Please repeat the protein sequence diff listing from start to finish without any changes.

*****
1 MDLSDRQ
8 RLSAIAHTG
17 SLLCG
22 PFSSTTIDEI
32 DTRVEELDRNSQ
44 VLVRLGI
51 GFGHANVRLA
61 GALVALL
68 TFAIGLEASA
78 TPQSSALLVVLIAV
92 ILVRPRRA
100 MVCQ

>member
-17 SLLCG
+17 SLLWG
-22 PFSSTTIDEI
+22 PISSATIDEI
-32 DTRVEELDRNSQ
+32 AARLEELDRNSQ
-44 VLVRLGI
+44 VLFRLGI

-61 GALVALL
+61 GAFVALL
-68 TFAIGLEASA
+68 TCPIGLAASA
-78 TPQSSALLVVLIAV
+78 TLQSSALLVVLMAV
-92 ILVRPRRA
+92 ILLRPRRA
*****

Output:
1 MDLSDRQ
8 RLSAIAHTG
17 SLLCG
22 PFSSTTIDEI
32 DTRVEELDRNSQ
44 VLVRLGI
51 GFGHANVRLA
61 GALVALL
68 TFAIGLEASA
78 TPQSSALLVVLIAV
92 ILVRPRRA
100 MVCQ

>member
-17 SLLCG
+17 SLLWG
-22 PFSSTTIDEI
+22 PISSATIDEI
-32 DTRVEELDRNSQ
+32 AARLEELDRNSQ
-44 VLVRLGI
+44 VLFRLGI

-61 GALVALL
+61 GAFVALL
-68 TFAIGLEASA
+68 TCPIGLAASA
-78 TPQSSALLVVLIAV
+78 TLQSSALLVVLMAV
-92 ILVRPRRA
+92 ILLRPRRA